25 Nabhasa, Bhadda Kapilani. – Nabhasa writes that Thulla-Nanda was a “nun, one of four sisters who all joined the Order. Thulla-Nanda appears to have had charge of a large company of nuns, all of whom followed her in various malpractices. She was well-versed in the Doctrine and was a clever preacher. (…) She was greedy for possessions and was later accused of misappropriating gifts intended for other nuns. She was fond of the company of men and frequented streets and cross-roads unattended that she might not be hindered in her intrigues with men. She seems to have regarded with sympathy women who succumbed to temptation and to have tried to shield them from discovery. She could brook no rival, and especially disliked Bhadda. She was fractious and would wish for something, but when that was procured for her, would say it was something else she really wanted. She was evidently an admirer of Ananda and was greatly offended on hearing that Maha Kassapa had called Ananda ‘boy,’ and gave vent to her displeasure at what she considered Kassapa's presumption. But we are told that soon after that she left the Order.” Nabhasa, Thulla-Nanda.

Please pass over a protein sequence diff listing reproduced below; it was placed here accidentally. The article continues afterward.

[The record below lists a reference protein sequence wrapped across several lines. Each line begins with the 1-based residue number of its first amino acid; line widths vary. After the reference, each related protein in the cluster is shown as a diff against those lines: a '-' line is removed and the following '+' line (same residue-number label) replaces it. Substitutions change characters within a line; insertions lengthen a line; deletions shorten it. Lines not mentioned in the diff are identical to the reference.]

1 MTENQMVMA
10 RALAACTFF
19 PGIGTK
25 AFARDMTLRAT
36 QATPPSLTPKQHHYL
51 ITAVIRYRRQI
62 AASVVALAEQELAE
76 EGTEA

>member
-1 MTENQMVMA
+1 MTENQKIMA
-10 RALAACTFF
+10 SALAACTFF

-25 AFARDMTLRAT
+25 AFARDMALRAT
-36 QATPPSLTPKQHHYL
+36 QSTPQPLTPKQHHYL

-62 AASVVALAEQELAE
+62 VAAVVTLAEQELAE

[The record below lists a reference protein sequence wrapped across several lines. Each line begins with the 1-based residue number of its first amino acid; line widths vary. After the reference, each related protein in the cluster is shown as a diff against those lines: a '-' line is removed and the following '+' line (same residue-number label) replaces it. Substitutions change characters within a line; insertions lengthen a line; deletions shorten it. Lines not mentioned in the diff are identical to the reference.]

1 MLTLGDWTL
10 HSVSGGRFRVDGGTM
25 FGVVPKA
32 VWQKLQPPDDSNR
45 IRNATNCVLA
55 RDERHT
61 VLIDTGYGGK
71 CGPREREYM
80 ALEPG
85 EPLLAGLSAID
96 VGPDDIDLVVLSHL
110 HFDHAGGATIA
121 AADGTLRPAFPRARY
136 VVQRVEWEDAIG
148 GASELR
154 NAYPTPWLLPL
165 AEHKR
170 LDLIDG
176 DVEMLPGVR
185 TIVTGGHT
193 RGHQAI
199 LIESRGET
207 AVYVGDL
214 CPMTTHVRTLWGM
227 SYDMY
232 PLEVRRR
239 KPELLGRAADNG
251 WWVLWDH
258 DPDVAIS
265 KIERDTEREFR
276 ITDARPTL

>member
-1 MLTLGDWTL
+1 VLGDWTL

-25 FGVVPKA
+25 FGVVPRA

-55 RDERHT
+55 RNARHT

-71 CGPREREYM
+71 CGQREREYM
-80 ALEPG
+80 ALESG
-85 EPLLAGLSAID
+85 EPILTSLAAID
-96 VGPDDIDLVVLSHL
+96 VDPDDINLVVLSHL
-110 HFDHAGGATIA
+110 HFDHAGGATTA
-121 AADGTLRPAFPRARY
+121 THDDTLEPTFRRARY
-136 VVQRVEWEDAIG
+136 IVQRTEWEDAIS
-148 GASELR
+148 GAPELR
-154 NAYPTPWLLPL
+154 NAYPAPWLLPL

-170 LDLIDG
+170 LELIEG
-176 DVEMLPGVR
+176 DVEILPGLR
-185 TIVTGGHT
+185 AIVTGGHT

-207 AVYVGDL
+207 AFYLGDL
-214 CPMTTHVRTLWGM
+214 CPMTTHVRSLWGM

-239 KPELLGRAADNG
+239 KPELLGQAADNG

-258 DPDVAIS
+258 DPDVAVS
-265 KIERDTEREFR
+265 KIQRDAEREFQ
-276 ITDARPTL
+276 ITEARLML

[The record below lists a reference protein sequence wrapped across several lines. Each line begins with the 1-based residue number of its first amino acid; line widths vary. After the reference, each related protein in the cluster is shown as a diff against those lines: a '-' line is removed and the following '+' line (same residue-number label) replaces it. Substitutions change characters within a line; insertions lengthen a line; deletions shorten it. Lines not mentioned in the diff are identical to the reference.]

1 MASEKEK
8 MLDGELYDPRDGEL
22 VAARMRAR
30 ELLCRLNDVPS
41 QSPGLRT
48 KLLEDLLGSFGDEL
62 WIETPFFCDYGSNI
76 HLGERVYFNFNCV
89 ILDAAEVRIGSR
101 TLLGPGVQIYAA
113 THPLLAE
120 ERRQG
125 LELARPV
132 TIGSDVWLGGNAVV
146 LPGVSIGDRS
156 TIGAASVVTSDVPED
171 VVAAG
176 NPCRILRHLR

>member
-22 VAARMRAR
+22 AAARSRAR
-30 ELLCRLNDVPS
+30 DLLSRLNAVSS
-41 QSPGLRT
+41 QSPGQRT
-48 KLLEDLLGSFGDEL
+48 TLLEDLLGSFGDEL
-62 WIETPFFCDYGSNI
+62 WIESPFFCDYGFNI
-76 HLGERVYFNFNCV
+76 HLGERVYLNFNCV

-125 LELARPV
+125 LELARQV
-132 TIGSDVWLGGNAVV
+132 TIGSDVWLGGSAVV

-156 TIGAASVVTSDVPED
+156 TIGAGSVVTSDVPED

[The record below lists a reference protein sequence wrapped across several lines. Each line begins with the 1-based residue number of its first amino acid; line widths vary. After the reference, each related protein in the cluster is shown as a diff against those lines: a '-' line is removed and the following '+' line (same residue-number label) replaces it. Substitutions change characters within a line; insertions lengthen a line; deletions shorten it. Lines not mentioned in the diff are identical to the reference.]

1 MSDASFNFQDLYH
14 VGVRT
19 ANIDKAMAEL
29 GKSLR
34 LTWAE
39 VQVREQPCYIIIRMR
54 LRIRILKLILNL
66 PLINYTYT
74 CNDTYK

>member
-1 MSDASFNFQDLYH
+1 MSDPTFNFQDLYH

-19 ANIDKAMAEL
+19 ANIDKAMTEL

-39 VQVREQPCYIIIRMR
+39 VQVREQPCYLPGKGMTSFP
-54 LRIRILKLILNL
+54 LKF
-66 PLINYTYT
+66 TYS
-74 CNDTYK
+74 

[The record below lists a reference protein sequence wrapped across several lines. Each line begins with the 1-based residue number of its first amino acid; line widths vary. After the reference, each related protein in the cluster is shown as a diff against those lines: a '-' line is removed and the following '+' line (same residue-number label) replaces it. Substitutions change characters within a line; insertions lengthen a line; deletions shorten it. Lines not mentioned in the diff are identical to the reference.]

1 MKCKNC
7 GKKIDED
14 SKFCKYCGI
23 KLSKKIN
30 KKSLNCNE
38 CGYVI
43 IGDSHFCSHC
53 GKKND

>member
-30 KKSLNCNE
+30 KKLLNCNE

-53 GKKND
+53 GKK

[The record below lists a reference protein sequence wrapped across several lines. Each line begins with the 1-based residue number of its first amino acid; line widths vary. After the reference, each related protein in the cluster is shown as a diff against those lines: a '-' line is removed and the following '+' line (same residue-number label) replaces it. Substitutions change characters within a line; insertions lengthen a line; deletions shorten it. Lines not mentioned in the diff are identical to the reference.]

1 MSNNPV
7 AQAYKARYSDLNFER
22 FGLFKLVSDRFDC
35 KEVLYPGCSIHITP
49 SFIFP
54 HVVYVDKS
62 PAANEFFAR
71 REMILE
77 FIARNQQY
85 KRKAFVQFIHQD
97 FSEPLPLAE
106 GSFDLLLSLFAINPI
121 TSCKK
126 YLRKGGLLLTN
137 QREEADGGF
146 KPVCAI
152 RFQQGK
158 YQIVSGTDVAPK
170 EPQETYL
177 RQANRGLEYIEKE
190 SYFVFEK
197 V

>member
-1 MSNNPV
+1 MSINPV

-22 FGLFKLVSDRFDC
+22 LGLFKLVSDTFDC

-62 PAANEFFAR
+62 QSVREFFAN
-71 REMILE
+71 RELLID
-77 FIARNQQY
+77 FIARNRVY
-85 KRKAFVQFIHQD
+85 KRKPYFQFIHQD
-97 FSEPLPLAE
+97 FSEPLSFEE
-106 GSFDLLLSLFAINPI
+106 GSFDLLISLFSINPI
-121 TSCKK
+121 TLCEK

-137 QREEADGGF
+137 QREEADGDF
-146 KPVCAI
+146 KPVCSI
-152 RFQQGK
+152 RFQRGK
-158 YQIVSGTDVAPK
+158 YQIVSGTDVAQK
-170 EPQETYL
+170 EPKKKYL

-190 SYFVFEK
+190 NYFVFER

26 Nabhasa, Bhadda Kapilani.
27 Published in Nabhasa, Bhadda Kapilani & in Maha-Kassapa: Father of the Sangha, ibid.; also available in the site of Triplegemnet/Tipitaka/Dhammapada.
28 The “Dharma Fellowship” of His Holiness the Gyalwa Karmapa, Urgyen Trinley Dorje, Early Buddhist Monastic Traditions and Today, ibid.